What age did Song suddenly go from being a hopeless lolloping bumbler to a fine holding midfielder? When we lost badly to Man City in November 2008 in my fury I marked him (and Denilson) down as our worst midfield of all time – yet he had only just turned 21.

A mere 18 months later he was named third in our player of the season poll after Cesc Fabregas and Thomas Vermaelen.

Maybe with some teams spunking cash hither and thither as if it was small change, the patient development of players is harder to do, but coupled with a sensible approach to bringing in experience, it’s got to be the right approach.

Roundup: Adieu Dudu/Keeper/Austria

With Eduardo now officially the fifth Arsenal departure of the summer, the squad evolution continues apace. We’ve now lost two attackers (gaining one), three defenders (gaining one) and have gained one midfielder (Wilshere).

So in terms of snipping the squad’s deadheads, the work carries on.

And unfortunately, a deadhead is what Eduardo had become. You’ll appreciate that I don’t mean that vindictively but it was clear last season that poor old Eduardo’s injury has robbed him of the pace, confidence and sharpness that marked him out as a lethal Arsenal number nine. He was a pale shadow of his former self.

I feel desperately sorry for him, but I do think a fee of £6m, if true, is a good deal for Arsenal and that a fresh start in a new league is the right move for Eduardo. There’s simply no room for sentimentality.

But there can be no doubt that the position many Arsenal fans are worried most about is the one that has not yet been addressed – goalkeeper.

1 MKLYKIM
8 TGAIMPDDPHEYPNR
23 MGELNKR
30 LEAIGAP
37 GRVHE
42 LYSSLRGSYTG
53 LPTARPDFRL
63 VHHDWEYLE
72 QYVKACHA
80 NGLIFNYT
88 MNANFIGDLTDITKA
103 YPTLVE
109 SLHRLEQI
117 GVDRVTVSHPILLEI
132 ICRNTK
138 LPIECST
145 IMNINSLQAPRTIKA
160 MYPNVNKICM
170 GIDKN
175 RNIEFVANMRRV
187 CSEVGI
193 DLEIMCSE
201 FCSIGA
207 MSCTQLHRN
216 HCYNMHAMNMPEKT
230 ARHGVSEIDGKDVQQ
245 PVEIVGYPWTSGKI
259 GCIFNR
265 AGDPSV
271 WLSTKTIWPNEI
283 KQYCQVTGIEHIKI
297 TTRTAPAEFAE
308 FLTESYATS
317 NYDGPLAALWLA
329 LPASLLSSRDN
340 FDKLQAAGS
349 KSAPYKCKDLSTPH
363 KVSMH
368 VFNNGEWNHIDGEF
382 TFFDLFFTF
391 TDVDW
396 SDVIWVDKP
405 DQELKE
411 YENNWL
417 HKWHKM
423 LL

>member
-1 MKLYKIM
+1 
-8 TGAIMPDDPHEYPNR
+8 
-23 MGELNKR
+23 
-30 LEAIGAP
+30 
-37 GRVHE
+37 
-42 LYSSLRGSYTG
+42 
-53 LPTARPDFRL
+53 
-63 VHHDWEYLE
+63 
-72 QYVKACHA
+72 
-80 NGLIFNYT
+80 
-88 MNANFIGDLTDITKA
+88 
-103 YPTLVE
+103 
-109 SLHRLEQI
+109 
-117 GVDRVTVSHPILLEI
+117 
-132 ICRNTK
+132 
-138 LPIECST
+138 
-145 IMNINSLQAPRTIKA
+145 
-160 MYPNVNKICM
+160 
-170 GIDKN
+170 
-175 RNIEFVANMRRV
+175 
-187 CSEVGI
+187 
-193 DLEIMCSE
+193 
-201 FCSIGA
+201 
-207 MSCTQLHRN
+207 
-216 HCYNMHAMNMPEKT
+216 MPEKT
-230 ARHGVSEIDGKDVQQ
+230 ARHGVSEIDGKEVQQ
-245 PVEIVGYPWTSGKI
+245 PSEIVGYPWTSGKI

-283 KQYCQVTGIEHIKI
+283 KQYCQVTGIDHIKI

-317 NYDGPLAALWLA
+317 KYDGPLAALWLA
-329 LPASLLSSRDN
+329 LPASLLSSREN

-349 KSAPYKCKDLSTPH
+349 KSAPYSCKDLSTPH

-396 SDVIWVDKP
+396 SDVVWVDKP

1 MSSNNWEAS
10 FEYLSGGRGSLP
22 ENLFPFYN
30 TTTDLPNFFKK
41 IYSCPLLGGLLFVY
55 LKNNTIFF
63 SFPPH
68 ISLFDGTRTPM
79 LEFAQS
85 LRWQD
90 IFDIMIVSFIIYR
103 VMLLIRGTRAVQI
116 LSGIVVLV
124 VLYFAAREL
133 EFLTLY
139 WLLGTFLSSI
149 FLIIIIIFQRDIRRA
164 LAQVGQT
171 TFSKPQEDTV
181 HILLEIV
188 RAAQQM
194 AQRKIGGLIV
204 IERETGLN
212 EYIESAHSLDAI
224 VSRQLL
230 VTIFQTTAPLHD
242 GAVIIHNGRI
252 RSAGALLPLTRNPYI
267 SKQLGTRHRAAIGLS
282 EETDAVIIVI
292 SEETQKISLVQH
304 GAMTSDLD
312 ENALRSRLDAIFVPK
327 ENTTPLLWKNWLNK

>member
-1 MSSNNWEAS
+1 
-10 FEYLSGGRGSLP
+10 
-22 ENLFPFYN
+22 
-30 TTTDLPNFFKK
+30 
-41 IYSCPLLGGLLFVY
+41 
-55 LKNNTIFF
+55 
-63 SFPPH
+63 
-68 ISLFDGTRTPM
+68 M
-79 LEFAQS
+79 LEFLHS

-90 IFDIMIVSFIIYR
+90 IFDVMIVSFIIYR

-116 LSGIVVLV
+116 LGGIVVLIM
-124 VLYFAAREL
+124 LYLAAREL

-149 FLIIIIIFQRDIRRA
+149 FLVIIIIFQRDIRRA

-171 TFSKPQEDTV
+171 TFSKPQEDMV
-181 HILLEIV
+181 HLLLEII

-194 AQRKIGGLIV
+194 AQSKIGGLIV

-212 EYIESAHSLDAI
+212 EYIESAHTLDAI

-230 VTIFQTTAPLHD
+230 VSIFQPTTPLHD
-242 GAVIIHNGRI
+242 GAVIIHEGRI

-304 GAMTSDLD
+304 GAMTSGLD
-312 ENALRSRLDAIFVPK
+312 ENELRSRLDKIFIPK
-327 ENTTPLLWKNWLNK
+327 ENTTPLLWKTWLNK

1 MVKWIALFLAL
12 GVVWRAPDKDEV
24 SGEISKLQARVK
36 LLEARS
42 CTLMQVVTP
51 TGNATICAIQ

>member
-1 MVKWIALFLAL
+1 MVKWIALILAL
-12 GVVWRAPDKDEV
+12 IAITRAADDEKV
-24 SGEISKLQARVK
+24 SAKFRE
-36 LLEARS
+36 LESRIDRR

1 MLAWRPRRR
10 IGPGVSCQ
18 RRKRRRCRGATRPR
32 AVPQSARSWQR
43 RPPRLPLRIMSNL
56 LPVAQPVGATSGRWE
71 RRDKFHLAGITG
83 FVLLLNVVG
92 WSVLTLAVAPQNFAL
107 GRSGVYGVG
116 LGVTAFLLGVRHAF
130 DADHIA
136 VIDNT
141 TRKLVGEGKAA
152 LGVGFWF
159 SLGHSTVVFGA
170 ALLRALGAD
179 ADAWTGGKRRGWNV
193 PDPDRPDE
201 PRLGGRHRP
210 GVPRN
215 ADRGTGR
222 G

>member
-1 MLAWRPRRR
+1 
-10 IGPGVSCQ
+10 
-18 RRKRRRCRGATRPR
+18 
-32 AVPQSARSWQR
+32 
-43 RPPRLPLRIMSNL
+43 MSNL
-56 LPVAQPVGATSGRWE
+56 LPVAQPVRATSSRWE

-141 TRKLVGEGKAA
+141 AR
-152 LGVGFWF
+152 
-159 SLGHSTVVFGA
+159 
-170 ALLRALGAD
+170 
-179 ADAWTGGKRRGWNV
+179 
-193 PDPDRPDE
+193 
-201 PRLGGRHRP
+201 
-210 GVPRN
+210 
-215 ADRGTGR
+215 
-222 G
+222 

We all know that Wenger has a masterful way with words. But as well as the memorable one-liner he has a politician’s ability, when quizzed, to neither confirm nor deny, and to reveal something at the same time as giving nothing away. That’s why, despite being quizzed on his plans for the goalkeeping position earlier this week, he was as evasive as ever.

Were we still interested in Fulham’s Mark Schwarzer, he was asked. “Not really”. That’s not a yes, of course, but nor was it definitely a no.

“At the moment, in pre-season, there is no No.1 – you have to give a chance to everyone to show how good he is. You cannot decide that today.”

Classic Wenger, defending his players, keen to keep his plans under wraps.

But seeing that Almunia has had ample chance to show us how good he is, Fabianski has on ample occasions showed us how good he is, and Szczesny has never played a Premier League game, you’d think a deal for a new number one will happen at some point between now and the end of August.

I would agree with those who say Schwarzer is still the likeliest deal.

Last night saw a 3-0 win against Sturm Graz and the word on the tweet is that Samir Nasri was the pick of the bunch. I’ve not been following the tour that closely yet – I opted to save up for a pint at the Emirates rather than shell out the £3 for the first 3 pre-season games – and besides, pre-season is still so young that it’s impossible to draw any real conclusions.

But phew, it’s nice to have some Arsenal to talk about after a summer largely bereft of it.